In that time I’ve managed to regret that statement (more times than once), but the foundation remains. Plan documents were, and continue to be, the bedrock. Any and all rights our plans seek to assert must first find footing in the SPD. Moreover, inconsistencies, weaknesses, and shortcomings also find their roots grounded in the plan document. For good and for bad, the SPD is all, and all is in the SPD. For this reason, I and my team constantly scream at the top of our lungs: “Update the SPD! Review and revise now, before it’s too late…” Yet, here (as in so many other things), it is too easy to beg forgiveness, and inconvenient to ask permission.
Are there scenarios where a plan document can be revised, and the new terms applied “retroactively?” Can language adopted in March of 2018 reach back and apply to claims received in January of 2018? Certainly. But only in limited situations, and only when it will not have a negative impact upon beneficiaries; only when the language (or lack thereof) had no impact between then and now. Yet, too often, issues pop up … mistakes, errors, shortcomings… either failures to abide by the law, or oversight that leads to costly obligations. These problems come to our attention BECAUSE someone has already relied upon the plan document they received; the issue is rooted in the plan document, and as such, we can’t ask for a “do-over.”
Look at it this way. If you were an inventor, and you invented a time machine for no reason other than to invent a time machine, you could go back in time and change things. As long as the change you make doesn’t impact the “future” you (so that you will still invent the time machine), the change will be allowed. If, however, you invent a time machine specifically with the intent to change a specific event that happened in the past, even if you do invent the time machine, you won’t be able to change that “one thing” in the past that inspired you to invent the time machine. Why? Because if the thing that happened in the past, which inspired you to invent the time machine, is changed – then you won’t be inspired to invent the time machine, won’t go back in time, and won’t change the event. It’s a paradox, and nature abhors a paradox.
The same thing applies here. If some event causes you to reevaluate your plan document, identify an issue, and fix the problem – then you can’t go back and apply the language retroactively, since the triggering event (that caused you to make the change) also, by its nature, means that the change can’t be made retroactively without impacting someone or something.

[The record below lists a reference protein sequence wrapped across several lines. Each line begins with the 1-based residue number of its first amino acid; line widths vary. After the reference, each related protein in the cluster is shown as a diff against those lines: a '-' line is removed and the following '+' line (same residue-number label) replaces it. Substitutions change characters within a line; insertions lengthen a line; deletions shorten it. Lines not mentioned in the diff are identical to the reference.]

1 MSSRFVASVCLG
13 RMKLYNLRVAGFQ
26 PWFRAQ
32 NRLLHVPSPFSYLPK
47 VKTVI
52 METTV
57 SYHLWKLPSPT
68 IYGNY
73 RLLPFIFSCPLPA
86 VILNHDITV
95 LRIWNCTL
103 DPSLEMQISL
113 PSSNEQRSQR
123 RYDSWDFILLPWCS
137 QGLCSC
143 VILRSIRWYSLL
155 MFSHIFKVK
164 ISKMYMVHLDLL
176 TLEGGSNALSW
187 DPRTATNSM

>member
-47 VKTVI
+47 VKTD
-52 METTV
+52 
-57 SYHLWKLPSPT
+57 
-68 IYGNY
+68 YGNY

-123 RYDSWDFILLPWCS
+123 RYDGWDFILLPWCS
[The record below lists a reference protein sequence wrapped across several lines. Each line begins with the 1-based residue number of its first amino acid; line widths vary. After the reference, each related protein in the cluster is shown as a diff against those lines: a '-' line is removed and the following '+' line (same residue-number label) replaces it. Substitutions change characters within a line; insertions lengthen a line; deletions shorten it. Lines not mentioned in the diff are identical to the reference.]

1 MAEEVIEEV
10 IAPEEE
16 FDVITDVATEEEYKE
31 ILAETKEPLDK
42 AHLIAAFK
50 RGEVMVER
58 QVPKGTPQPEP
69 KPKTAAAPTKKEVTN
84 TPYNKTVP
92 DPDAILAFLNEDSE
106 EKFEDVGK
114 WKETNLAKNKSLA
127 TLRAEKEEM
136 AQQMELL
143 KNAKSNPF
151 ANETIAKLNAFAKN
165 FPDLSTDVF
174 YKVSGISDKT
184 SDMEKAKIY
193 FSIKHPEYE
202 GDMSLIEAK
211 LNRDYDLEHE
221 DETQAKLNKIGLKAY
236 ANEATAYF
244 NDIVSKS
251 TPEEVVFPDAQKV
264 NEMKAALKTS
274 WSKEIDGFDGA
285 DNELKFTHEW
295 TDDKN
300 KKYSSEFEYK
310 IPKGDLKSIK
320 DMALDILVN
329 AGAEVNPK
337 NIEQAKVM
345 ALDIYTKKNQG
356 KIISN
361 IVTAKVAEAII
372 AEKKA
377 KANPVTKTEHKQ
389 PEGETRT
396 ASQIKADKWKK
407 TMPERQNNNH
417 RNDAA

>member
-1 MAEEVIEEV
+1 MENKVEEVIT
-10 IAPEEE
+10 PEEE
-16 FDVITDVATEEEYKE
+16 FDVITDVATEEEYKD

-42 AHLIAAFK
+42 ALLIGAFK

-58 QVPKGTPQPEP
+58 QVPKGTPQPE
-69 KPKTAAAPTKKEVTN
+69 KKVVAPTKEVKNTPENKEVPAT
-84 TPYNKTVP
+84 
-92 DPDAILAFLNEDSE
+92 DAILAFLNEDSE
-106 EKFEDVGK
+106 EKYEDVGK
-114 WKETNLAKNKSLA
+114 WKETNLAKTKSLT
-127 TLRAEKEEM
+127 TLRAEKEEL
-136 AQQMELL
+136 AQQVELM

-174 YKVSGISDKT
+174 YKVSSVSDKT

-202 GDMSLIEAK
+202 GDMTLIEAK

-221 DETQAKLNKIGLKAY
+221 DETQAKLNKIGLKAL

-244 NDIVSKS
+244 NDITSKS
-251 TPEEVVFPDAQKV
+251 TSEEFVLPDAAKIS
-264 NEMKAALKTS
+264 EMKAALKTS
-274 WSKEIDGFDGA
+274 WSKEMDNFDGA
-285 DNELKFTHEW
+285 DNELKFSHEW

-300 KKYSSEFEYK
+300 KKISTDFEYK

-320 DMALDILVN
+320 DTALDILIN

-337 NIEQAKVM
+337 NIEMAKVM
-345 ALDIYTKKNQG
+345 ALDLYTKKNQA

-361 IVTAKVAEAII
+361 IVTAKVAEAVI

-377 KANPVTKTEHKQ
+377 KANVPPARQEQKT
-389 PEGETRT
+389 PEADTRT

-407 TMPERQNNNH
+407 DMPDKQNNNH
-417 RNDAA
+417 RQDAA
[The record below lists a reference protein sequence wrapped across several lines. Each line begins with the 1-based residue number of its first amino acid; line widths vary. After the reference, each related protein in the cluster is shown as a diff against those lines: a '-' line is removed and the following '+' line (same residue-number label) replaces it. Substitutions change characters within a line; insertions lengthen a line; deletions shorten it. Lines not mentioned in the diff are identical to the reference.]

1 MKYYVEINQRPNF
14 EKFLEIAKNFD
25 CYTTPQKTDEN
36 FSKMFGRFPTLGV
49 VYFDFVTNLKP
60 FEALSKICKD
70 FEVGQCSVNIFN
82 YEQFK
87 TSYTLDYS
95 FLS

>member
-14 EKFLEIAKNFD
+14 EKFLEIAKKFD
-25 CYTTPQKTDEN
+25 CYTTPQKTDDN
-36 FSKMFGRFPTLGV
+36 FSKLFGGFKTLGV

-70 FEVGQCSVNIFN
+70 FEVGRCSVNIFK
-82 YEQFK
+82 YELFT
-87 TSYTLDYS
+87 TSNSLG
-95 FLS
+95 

For instance: if you wanted to exclude cosmetic surgery, mistakenly issue a plan document in January of 2018 that covers cosmetic surgery, and in March of 2018 realize the plan document actually covers cosmetic surgery, you can fix that mistake in March, and have the “new” language apply both in the future, and retroactively, as long as no one is impacted. If, however, the only reason you discovered the mistake (in March of 2018) is because a plan member received cosmetic surgery in February of 2018 (thinking it was a covered service, in reliance upon the language they received in January), then you are stuck covering those claims.
What really burns me, is that (often) we identified and notified the client about the issue, but (at the time) the “fix” was too much of a burden. Now, with that crack in the foundation leading to a collapse of the home, our clients ask for a solution. Certainly, we can (and do) identify and resolve the issue, so that – moving forward – the problem will not be a problem again. Yet, then the inevitable query pops up: “Can we apply the new language retroactively.” For the reasons shared above, too often the answer is, “No.”
If the “problem” is on my desk, chances are it’s NOT because someone just happened to notice an issue in the plan document, it hasn’t impacted anyone or anything yet, and there is a desire to fix the language (and apply the fix retroactively) before the issue actually causes any confusion. No, no, no… If the “problem” is on my desk, it’s because a patient or provider has already sought to enforce the language as written, and a gap or legal violation was discovered after the fact. Cost containment measures the plan “meant” to apply were not set forth in the SPD. Stop loss won’t cover something. The law voids something else. Regardless, even if we can “fix” the problem now, the damage that was done, is done.
So… I say this: You have one shot at this. You must make sure the SPD is perfect, BEFORE it’s handed to participants. BEFORE they seek care in reliance upon its terms. BEFORE providers provide care in reliance upon those terms. This document is written in ink, not pencil, and once it’s signed and dispersed, assume it’s a one way road. With that in mind, respect my friends – the plan documents – and get it right the first time.
By: Jen McCormick, Esq.We frequently talk about the various types of gaps in coverage – gaps between the plan document and the stop loss policy, the network agreement and even the employer handbook. The mission for gap-less coverage should not stop there however. Recently, we have seen situations where employers have gaps in between their documented practices and their payroll practices. For example, an employer may allow continuation of coverage after a leave of absence for up to 3 months. The problem, however, is that the employer’s payroll system does not allow for manual adjustments and coverage must end after a specified (i.e. two week period). This creates an issue as an employee is paying for coverage but is not eligible for that coverage under any plan materials. As a result, employers should not only double check that their plan materials are in sync but that their plan practices (i.e. payroll and otherwise) are aligned with those materials.